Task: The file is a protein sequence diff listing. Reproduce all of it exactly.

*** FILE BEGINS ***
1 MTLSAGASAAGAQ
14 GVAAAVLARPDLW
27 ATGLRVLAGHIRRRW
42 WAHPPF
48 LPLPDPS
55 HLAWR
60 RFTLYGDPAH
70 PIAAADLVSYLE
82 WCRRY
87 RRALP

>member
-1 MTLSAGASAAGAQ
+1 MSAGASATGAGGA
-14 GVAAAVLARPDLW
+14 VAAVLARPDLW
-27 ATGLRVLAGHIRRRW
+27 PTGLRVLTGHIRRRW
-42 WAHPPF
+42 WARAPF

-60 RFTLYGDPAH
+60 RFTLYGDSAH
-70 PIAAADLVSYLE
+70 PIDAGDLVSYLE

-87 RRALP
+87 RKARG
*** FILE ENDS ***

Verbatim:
1 MTLSAGASAAGAQ
14 GVAAAVLARPDLW
27 ATGLRVLAGHIRRRW
42 WAHPPF
48 LPLPDPS
55 HLAWR
60 RFTLYGDPAH
70 PIAAADLVSYLE
82 WCRRY
87 RRALP

>member
-1 MTLSAGASAAGAQ
+1 MSAGASATGAGGA
-14 GVAAAVLARPDLW
+14 VAAVLARPDLW
-27 ATGLRVLAGHIRRRW
+27 PTGLRVLTGHIRRRW
-42 WAHPPF
+42 WARAPF

-60 RFTLYGDPAH
+60 RFTLYGDSAH
-70 PIAAADLVSYLE
+70 PIDAGDLVSYLE

-87 RRALP
+87 RKARG